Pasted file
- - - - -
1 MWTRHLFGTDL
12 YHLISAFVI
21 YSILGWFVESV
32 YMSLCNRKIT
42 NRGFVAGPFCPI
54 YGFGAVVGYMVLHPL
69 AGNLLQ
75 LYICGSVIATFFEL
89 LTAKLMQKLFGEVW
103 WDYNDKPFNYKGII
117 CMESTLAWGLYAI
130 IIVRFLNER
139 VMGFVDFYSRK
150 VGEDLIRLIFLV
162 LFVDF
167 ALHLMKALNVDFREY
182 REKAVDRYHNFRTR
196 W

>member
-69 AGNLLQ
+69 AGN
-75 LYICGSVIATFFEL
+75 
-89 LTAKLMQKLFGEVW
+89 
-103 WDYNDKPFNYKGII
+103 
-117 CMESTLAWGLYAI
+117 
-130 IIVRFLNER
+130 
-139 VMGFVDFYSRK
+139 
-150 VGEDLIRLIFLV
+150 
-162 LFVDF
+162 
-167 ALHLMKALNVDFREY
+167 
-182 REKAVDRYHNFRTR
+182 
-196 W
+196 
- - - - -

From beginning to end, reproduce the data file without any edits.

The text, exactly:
1 MWTRHLFGTDL
12 YHLISAFVI
21 YSILGWFVESV
32 YMSLCNRKIT
42 NRGFVAGPFCPI
54 YGFGAVVGYMVLHPL
69 AGNLLQ
75 LYICGSVIATFFEL
89 LTAKLMQKLFGEVW
103 WDYNDKPFNYKGII
117 CMESTLAWGLYAI
130 IIVRFLNER
139 VMGFVDFYSRK
150 VGEDLIRLIFLV
162 LFVDF
167 ALHLMKALNVDFREY
182 REKAVDRYHNFRTR
196 W

>member
-69 AGNLLQ
+69 AGN
-75 LYICGSVIATFFEL
+75 
-89 LTAKLMQKLFGEVW
+89 
-103 WDYNDKPFNYKGII
+103 
-117 CMESTLAWGLYAI
+117 
-130 IIVRFLNER
+130 
-139 VMGFVDFYSRK
+139 
-150 VGEDLIRLIFLV
+150 
-162 LFVDF
+162 
-167 ALHLMKALNVDFREY
+167 
-182 REKAVDRYHNFRTR
+182 
-196 W
+196 